A review by the US Institute of Medicine (IOM) found evidence for a causal relation between tetanus toxoid and both brachial neuritis and Guillain-Barré syndrome (GBS). If GBS occurred within 6 weeks of receipt of prior vaccine containing tetanus toxoid, the decision to give ADACEL or any vaccine containing tetanus toxoid should be based on careful consideration of the potential benefits and possible risks.
A few cases of demyelinating diseases of the central nervous system, peripheral mononeuropathies and cranial mononeuropathies have been reported following vaccines containing tetanus and/or diphtheria toxoids, although the IOM concluded that the evidence is inadequate to accept or reject a causal relation between these conditions and vaccination.
Pregnant Women: The effect of ADACEL on the development of the embryo and fetus has not been assessed. Vaccination in pregnancy is not recommended unless there is a definite risk of acquiring pertussis. As the vaccine is inactivated, risk to the embryo or the fetus is improbable. The benefits versus the risks of administering ADACEL during pregnancy should be carefully evaluated when there is a high probable risk of exposure to a household contact or during an outbreak in the community.
Nursing Women: The effect of administration of ADACEL during lactation has not been assessed. As ADACEL is inactivated, any risk to the mother or the infant is improbable. However, the effect on breastfed infants of the administration of ADACEL to their mothers has not been studied. The risks and benefits of vaccination should be assessed before making the decision to immunize a nursing woman.
Clinical Trial Adverse Reactions:
Because clinical trials are conducted under widely varying conditions, adverse reaction rates observed in the clinical trials of a vaccine cannot be directly compared to rates in the clinical trials of another vaccine and may not reflect the rates observed in practice. The adverse reaction information from clinical trials does, however, provide a basis for identifying the adverse events that appear to be related to vaccine use and for approximating rates of those events.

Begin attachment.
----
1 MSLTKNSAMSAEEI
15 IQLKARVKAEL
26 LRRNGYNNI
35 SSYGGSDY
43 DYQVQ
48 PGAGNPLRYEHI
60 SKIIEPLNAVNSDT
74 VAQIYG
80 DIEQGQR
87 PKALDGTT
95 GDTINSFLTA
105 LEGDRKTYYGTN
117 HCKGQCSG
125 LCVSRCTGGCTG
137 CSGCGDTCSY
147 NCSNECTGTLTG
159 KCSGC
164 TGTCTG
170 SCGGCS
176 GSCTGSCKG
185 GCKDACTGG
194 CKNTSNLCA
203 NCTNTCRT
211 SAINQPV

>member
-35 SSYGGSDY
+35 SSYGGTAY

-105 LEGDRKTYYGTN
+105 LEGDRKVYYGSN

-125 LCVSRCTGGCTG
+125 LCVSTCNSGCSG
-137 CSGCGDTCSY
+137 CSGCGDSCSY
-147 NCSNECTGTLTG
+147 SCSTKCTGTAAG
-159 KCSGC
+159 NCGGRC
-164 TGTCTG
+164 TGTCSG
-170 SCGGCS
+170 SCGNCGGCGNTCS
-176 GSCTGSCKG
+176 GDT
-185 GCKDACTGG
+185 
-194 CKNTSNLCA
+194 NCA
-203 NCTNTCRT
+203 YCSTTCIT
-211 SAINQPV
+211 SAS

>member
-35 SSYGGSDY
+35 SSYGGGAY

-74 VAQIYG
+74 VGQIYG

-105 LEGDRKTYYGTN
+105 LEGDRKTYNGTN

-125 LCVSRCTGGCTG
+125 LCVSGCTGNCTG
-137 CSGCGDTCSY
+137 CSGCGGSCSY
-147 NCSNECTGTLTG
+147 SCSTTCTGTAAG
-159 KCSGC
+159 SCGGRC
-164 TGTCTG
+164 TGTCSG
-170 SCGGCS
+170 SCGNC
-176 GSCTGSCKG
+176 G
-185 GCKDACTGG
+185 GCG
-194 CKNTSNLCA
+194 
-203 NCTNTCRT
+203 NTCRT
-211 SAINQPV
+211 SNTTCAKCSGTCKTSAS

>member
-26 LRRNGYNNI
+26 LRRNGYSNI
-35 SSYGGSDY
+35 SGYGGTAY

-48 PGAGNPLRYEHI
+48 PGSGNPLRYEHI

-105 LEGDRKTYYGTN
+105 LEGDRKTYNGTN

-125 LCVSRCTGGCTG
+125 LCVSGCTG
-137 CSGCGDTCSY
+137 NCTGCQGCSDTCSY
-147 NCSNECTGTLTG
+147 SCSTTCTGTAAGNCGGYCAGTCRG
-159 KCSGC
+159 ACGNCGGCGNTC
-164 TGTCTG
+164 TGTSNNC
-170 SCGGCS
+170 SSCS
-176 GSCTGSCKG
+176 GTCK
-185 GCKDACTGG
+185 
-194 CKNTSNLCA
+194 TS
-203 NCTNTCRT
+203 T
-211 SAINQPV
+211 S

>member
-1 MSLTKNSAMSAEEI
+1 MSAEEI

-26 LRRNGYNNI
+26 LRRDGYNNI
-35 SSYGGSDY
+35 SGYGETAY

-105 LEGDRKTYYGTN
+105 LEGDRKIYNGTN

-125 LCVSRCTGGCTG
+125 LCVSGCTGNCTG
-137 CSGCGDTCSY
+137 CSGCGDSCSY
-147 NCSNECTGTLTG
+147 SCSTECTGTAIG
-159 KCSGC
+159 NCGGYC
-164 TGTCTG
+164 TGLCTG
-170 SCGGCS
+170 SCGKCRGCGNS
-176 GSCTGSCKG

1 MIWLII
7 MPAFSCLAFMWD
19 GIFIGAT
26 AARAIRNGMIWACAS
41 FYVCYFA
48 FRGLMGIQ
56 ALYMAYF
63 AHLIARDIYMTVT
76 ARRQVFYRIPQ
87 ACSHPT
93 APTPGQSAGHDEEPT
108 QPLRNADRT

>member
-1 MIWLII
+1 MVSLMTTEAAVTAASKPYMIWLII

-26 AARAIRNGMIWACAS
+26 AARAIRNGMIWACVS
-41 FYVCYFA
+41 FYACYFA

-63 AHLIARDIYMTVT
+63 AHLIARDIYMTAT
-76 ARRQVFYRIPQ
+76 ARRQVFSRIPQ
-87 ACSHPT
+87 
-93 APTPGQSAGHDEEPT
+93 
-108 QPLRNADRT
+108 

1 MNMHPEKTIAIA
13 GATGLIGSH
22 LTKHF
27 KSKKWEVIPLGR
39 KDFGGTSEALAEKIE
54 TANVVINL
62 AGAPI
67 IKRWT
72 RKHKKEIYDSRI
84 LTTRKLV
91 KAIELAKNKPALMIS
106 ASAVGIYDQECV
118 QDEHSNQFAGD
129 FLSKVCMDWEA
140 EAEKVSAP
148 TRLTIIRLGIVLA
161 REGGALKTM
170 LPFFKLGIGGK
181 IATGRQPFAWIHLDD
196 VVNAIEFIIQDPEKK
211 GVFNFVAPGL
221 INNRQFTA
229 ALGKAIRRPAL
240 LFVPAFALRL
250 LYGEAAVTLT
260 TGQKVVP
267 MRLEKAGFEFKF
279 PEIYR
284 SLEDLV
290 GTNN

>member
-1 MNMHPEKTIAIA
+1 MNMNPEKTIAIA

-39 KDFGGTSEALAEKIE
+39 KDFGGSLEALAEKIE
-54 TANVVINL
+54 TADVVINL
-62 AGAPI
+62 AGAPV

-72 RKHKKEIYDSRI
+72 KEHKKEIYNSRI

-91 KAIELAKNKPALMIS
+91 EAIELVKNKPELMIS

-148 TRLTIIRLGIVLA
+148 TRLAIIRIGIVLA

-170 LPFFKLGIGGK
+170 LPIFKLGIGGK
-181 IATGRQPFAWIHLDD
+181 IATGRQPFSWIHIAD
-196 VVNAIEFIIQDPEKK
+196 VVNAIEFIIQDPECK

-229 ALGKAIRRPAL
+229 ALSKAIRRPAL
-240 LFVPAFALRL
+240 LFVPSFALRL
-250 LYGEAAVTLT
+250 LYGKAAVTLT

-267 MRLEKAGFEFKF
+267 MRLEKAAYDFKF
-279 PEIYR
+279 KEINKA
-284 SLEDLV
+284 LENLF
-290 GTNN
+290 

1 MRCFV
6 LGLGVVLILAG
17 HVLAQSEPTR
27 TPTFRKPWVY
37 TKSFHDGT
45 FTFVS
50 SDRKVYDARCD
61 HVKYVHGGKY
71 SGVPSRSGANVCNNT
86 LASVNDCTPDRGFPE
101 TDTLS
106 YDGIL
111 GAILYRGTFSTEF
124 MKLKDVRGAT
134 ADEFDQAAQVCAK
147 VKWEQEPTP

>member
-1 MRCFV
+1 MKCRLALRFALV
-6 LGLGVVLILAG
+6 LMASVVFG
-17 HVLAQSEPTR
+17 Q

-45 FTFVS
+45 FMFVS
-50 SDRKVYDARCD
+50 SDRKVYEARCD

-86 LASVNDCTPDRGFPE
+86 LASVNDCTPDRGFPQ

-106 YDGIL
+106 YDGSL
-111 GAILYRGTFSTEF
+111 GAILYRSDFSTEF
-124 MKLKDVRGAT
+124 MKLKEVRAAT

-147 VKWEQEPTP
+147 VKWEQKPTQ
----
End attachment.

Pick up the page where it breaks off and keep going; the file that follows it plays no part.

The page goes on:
The safety of ADACEL was evaluated in a total of 5,818 participants who received a single dose of ADACEL in 6 clinical trials (298 children ≥4 years of age, 1,508 adolescents, 2,842 adults <65 years of age and 1,170 adults ≥65 years of age).
Pain at the injection site was the most common solicited injection site reaction. Most injection site reactions occurred within 3 days following vaccination and their mean duration was less than 3 days. The most frequent systemic reaction was tiredness in children and headache in adolescents and adults (18-64 years). Myalgia was the most frequently reported systemic reaction among older adults ≥65 years of age. Fever was reported in less than 10% of vaccinees. These reactions were usually transient and of mild to moderate intensity. In addition, in adolescents and adults the incidence of injection site and systemic reactions following ADACEL was comparable to those observed with a Td vaccine booster. In children the observed frequencies of injection site and fever following ADACEL were significantly lower than those observed with QUADRACEL (DTaP-IPV) when administered as a booster at 4 to 6 years of age. Except for fever, the observed rates for the systemic reactions were comparable between the two vaccines. The frequency of the solicited injection site and systemic reactions reported in two clinical trials are shown in Table 2.